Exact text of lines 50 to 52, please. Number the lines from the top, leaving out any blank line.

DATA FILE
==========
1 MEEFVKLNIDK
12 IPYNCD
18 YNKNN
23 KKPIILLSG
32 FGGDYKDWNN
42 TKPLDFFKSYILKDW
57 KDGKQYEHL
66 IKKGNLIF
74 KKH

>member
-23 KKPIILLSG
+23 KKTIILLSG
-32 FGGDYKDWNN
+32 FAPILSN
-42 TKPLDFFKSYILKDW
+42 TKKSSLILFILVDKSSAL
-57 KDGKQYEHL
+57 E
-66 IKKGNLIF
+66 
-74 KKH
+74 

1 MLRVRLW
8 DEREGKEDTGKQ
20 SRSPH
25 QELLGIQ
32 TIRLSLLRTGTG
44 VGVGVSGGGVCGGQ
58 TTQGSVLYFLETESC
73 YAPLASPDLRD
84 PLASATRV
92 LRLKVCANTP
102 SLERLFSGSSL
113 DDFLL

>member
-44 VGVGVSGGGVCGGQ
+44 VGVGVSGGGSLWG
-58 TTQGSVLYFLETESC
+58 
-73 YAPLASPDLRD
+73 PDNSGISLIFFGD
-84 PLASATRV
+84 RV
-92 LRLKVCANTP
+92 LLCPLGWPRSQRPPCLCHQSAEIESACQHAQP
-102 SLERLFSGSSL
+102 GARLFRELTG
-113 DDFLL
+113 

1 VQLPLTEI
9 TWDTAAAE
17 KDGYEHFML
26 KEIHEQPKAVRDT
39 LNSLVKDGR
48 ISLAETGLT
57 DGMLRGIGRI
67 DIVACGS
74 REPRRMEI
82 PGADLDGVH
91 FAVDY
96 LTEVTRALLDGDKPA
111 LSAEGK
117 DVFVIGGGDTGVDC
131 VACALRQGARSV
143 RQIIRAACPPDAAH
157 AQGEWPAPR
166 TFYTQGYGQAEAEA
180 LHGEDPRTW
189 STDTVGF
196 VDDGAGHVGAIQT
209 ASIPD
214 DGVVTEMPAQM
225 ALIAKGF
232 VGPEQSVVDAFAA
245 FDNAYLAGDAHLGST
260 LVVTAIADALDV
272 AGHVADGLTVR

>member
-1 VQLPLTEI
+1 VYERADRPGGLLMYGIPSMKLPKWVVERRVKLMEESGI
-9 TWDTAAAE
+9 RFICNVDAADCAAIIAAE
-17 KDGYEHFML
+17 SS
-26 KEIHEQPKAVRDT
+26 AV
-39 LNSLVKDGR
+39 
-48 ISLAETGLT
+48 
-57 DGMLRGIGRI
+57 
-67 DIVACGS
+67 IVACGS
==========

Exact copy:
1 VQLPLTEI
9 TWDTAAAE
17 KDGYEHFML